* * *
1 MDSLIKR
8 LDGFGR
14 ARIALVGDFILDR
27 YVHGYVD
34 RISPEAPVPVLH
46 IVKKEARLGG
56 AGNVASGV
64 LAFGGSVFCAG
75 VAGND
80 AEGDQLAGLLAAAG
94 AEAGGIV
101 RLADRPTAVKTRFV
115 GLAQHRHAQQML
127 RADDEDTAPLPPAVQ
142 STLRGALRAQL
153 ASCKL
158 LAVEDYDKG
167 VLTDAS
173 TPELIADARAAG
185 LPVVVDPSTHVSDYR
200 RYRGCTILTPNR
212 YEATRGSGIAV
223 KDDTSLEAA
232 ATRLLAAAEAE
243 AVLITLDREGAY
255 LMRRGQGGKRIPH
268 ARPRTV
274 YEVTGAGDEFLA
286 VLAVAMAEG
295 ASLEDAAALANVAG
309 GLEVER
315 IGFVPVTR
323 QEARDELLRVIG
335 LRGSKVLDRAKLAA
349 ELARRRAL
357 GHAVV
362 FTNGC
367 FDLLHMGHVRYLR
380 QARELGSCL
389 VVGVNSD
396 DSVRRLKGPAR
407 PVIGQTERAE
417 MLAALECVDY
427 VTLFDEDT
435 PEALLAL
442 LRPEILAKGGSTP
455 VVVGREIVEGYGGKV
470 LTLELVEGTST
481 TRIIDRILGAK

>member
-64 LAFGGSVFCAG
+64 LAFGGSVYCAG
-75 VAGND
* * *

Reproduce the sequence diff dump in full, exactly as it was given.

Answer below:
1 MDSLIKR
8 LDGFGR
14 ARIALVGDFILDR
27 YVHGYVD
34 RISPEAPVPVLH
46 IVKKEARLGG
56 AGNVASGV
64 LAFGGSVFCAG
75 VAGND
80 AEGDQLAGLLAAAG
94 AEAGGIV
101 RLADRPTAVKTRFV
115 GLAQHRHAQQML
127 RADDEDTAPLPPAVQ
142 STLRGALRAQL
153 ASCKL
158 LAVEDYDKG
167 VLTDAS
173 TPELIADARAAG
185 LPVVVDPSTHVSDYR
200 RYRGCTILTPNR
212 YEATRGSGIAV
223 KDDTSLEAA
232 ATRLLAAAEAE
243 AVLITLDREGAY
255 LMRRGQGGKRIPH
268 ARPRTV
274 YEVTGAGDEFLA
286 VLAVAMAEG
295 ASLEDAAALANVAG
309 GLEVER
315 IGFVPVTR
323 QEARDELLRVIG
335 LRGSKVLDRAKLAA
349 ELARRRAL
357 GHAVV
362 FTNGC
367 FDLLHMGHVRYLR
380 QARELGSCL
389 VVGVNSD
396 DSVRRLKGPAR
407 PVIGQTERAE
417 MLAALECVDY
427 VTLFDEDT
435 PEALLAL
442 LRPEILAKGGSTP
455 VVVGREIVEGYGGKV
470 LTLELVEGTST
481 TRIIDRILGAK

>member
-64 LAFGGSVFCAG
+64 LAFGGSVYCAG
-75 VAGND